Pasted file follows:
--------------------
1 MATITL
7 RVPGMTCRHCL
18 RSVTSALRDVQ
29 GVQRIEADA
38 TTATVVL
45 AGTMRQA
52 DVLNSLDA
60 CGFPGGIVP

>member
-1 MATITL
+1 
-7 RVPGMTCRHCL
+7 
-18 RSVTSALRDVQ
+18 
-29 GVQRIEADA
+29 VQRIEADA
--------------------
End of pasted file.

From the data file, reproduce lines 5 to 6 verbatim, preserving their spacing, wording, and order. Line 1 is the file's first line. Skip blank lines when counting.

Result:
38 TTATVVL
45 AGTMRQA